Vintage Word Processing: ‘Click, Clack, Ding! Sigh…’ (New York Times)

Long before the nearly silent taps emanating from the white chicklets of today’s computer keyboards, there were the clicks, clacks and dings (not to mention the curses, when one had to reach yet again for the correction fluid) of the manual typewriter. Could your old Smith-Corona be back in style? “It’s about permanence, not being able to hit delete,” explains one devotee in The New York Times. “You have to have some conviction in your thoughts. And that’s my whole philosophy of typewriters.”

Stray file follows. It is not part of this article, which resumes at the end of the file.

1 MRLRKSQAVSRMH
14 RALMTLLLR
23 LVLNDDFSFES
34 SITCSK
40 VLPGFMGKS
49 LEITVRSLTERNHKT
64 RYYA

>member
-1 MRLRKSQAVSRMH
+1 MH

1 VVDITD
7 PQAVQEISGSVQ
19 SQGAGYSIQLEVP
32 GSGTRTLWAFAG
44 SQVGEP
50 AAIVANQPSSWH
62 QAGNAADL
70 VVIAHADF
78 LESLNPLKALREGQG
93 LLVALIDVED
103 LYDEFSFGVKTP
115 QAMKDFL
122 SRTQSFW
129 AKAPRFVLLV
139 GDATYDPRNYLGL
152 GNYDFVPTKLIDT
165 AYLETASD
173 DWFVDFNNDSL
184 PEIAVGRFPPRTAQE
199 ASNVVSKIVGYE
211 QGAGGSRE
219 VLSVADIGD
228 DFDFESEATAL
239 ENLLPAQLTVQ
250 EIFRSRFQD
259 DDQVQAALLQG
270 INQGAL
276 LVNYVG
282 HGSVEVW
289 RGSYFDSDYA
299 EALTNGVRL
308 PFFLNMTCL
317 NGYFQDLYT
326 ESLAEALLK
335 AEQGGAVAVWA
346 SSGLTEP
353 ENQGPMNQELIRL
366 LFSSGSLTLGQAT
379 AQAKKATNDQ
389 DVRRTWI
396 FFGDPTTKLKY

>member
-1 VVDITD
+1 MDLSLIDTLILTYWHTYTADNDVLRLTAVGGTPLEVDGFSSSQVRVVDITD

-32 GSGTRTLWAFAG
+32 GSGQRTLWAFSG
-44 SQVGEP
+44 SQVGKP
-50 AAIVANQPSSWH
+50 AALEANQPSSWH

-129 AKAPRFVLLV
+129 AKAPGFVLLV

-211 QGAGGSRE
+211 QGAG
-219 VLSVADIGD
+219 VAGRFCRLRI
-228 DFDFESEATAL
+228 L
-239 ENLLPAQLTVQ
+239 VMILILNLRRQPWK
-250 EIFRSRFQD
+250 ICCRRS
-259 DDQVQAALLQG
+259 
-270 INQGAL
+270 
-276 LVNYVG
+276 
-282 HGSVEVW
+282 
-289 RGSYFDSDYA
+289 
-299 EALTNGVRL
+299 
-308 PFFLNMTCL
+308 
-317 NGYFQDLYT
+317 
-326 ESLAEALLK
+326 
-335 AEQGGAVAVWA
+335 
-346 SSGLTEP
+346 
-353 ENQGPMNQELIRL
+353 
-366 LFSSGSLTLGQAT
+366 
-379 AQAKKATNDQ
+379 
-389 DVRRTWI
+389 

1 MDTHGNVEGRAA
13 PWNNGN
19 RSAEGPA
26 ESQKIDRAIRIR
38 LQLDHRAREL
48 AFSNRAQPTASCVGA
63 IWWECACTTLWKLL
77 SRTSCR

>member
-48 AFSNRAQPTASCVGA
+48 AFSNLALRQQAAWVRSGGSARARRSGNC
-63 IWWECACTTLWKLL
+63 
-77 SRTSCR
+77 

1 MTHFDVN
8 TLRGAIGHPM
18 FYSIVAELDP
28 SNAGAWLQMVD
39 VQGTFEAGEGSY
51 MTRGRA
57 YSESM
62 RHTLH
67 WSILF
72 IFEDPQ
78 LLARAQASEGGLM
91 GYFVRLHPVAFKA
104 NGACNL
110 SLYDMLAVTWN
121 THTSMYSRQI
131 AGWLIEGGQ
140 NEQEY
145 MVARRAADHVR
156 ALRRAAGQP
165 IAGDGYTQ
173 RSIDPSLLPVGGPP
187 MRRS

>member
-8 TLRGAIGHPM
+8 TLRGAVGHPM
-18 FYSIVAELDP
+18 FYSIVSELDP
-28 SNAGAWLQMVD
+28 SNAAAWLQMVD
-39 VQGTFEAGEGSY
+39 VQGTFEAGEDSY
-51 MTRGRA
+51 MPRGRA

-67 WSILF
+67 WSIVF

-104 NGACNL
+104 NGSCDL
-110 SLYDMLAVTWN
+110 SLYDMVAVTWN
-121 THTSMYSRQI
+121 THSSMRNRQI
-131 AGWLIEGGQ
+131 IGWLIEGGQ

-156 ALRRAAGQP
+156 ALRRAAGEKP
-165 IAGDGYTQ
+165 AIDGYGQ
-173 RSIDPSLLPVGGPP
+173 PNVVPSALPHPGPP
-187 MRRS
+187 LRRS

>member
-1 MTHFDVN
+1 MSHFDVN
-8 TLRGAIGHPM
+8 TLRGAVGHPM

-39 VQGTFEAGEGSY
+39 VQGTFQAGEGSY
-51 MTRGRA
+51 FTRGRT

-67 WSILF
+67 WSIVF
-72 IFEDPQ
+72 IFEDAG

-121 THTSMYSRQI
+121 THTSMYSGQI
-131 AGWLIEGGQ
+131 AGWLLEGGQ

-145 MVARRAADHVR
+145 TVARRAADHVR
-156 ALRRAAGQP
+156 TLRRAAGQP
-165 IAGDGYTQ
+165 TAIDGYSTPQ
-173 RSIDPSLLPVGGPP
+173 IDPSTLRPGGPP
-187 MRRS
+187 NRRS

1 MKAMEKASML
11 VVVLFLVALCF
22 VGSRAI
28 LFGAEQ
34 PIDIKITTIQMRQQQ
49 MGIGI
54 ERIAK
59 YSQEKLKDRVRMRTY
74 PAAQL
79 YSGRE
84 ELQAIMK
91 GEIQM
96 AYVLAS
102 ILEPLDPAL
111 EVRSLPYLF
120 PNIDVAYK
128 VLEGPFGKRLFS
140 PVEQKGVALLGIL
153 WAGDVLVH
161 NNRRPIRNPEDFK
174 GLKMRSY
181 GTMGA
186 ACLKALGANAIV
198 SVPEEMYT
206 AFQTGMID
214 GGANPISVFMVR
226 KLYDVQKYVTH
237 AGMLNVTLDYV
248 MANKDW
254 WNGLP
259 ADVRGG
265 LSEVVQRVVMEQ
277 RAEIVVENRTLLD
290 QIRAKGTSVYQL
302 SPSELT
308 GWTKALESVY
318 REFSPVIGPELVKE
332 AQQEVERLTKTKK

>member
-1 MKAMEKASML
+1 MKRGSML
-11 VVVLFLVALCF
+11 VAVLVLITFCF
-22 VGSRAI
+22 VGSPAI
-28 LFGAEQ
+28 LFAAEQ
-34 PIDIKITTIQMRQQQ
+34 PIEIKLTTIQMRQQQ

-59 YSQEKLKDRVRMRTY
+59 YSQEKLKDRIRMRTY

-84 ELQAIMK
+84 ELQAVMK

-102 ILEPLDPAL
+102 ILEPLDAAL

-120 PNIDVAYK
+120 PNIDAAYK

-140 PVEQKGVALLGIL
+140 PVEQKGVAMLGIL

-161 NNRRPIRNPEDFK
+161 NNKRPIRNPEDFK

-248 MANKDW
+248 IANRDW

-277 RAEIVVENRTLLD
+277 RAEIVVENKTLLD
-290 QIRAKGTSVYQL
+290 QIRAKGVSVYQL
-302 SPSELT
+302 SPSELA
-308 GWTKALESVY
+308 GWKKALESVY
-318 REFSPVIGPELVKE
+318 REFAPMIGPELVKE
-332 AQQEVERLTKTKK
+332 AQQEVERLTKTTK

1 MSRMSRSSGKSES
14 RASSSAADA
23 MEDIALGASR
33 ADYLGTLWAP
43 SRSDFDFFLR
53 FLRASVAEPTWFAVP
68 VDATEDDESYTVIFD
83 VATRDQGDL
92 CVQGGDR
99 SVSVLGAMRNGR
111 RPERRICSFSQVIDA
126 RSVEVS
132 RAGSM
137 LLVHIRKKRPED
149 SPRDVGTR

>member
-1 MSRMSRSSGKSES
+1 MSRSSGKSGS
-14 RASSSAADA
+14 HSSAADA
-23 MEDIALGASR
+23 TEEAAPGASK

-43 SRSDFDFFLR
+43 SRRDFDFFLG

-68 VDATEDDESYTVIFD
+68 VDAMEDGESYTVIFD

Comments

  1. Correction fluid? What’s that? ;)

    I had to laugh at this introduction, and the article written by the 30something author.

    At the time of typewriters such as that depicted in this Daily Sun intro, there was no correction fluid. There were multiple sheets of paper, separated by carbon paper and special erasers designed to tear holes in the paper (the carbon copies were on much thinner paper than the original document but still had to be corrected) while correcting errors, thus causing you to start all over again.

    Correction fluids didn’t come into wide use until the 70s.

    Yes, I know I’m dating myself.

    Otherwise, a cute article, and shows my Bowdoin attending daughter was way ahead of the typewriter trend.

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